Guwahati (Assam) [India], March 13 (ANI): Over seventy men in uniform, including officials from Royal Bhutan Government, participated in two back-to-back sensitisation workshops on Preventing Wildlife Crime and Illegal Wildlife Trade organised by country key border guarding force, Sashastra Seema Bal (SSB) in two BoP on India-Bhutan border.
These workshops were organised with support from Aaranyak with an objective to create synergy with Bhutanese authorities in checking the malady that has become a global menace transcending geographical frontiers.
Over 30 Sahastra Seema Bal (SSB) officials and two Additional Superintendents of Royal Bhutan Police Major Tshering Tobgye and Major Karma Tshewang participated in the workshop held at the SSB 64th battalion base at Samdrup Jhankar on March 10 where the DIG of the SSB, Jagdeep Pal Singh called upon coordinated efforts from SSB personnel as well as Royal Bhutan authorities to mount vigil against wildlife crime and illegal trade across the international border.
Battalion Commandant N K Tamta appreciated Aaranyaks' cooperation in organising the workshop on transboundary canvas.
He also lauded Aaranyaks' sustained efforts to sensitise the important role that the border guarding personnel can play in preventing wildlife crime and illegal trade in the greater interest of the conservation of the precious flora and fauna in the biodiversity-rich Eastern Himalayas.
In a similar workshop held on March 11 at 6th Battalion SSB BOP at Dadgiri, Commandant Lokesh Kumar Singh said "It is important to understand that when we enter the forest, we have entered the home of these wild animals. We have to be respectful to them and make sure they are safe. If we do not save wildlife and the environment, our future generations will have nothing to call home."He urged his SSB officials to make sure they pledge to protect the biodiversity to their capacity.The over 35 SSB officials and two officials from Royal Bhutan authority -- Relations officers from BIFA (Bhutan-India Friendship Association) attended the workshop that was marked by engaging interactions among the participants and Aaranyak resource persons, Senior Manager Dr Jimmy Borah and Project Officer Ms Ivy Farheen Hussain from Legal and Advocacy Division (LAD) of the organisation.The officials from Royal Bhutan Government attending both workshops appreciated the presentations of Aaranyak resource persons as very enlightening and an eye-opener to the burgeoning wildlife crime and illegal trade that has volume-wise become the fourth largest illegal global trade after drugs, human trafficking ad arms.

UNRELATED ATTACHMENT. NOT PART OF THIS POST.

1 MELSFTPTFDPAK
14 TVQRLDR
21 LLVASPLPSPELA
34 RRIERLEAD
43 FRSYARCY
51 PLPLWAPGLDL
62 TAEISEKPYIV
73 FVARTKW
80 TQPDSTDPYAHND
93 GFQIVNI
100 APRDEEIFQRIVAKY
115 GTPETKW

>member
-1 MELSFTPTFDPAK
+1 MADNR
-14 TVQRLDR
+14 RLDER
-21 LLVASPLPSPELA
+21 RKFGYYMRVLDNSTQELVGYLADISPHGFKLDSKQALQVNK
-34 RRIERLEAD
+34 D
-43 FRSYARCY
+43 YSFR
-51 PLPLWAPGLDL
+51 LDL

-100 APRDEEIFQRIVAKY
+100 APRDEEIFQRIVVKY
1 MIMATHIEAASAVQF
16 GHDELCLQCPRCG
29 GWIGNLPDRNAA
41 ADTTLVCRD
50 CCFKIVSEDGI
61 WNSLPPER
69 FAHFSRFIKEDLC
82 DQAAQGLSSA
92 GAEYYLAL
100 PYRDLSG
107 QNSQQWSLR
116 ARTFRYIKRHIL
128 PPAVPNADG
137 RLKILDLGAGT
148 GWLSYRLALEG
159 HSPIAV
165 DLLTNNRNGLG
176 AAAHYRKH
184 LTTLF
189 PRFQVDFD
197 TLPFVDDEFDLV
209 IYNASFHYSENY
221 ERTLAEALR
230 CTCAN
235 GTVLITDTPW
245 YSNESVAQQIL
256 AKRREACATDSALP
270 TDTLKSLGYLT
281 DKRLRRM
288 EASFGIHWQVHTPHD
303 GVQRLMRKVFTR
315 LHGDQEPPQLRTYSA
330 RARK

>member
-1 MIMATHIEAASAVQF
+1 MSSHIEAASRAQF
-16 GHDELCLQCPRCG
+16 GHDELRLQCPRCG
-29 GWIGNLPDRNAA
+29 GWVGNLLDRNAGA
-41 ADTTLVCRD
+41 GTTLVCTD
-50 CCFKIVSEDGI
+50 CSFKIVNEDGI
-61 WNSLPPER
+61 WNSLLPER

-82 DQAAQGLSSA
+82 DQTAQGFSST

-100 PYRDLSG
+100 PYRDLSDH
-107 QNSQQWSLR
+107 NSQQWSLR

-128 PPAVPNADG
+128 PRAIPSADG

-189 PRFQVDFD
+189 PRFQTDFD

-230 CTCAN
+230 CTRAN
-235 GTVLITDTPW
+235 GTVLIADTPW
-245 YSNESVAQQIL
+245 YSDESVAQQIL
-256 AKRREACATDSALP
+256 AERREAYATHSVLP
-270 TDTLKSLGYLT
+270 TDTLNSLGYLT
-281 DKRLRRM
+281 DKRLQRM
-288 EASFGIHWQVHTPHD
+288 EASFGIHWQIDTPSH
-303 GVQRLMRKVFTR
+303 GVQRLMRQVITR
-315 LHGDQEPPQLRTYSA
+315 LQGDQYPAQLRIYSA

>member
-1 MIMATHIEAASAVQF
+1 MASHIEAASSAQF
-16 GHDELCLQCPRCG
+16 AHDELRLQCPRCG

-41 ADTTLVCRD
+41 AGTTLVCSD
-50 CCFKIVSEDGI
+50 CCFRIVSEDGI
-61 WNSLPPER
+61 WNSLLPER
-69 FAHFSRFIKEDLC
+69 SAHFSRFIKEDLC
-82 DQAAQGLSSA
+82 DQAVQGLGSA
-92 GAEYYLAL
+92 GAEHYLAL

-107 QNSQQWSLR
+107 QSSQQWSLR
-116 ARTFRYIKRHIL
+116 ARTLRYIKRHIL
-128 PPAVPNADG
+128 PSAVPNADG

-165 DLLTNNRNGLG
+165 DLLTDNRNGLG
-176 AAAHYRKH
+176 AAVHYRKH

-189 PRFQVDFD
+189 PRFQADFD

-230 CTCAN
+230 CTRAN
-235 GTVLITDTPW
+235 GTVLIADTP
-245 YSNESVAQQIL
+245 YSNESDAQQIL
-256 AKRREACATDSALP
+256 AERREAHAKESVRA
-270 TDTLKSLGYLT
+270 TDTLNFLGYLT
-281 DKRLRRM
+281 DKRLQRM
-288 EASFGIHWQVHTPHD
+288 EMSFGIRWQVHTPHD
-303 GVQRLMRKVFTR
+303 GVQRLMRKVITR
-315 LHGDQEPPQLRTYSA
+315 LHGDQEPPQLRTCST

The resource team from Aaranyak while making their elaborate presentations harped on that wildlife crime and illegal trade is not only posing a grave threat to global biodiversity but also to the national security of the countries as it is in some cases found linked to terrorism, drugs and arms smuggling.
They, therefore, stressed urgent coordination among nations across the geographical frontiers to prevent it.
Resource person Dr Jimmy Borah flagged the modus operandi of the global network of wildlife (both flora and fauna) criminals and traders and how China and Vietnam stand out to be primary destinations illegal wildlife parts.
He elaborated on surface and air routes used by these criminals to dodge the security measures across nations.
He said transboundary areas like the Indo-Bhutan frontier are hot spots of wildlife crimes richness in biodiversity and difficult terrain for close monitoring. And hence required cross-border coordination.
He mentioned about the need for hi-tech coordinated surveillance, especially in airports and red routes on the surface for detection and checking of illegal wildlife trade.
Another resource team member Ivy Farheen Hussain made a presentation on the regional perspective of wildlife crime and trade with a focus on often poached/traded species like tiger, rhino, elephant, pangolin, tokay gecko, Himalayan black bear, white owl etc. She detailed the SSB and Royal Bhutan officials on how the hunters operate in the region.
Both the resource persons stressed the need for proper evidence collection in case of wildlife poaching and trade cases and scientific investigation that requires knowledge of prevalent laws in vogue. (ANI)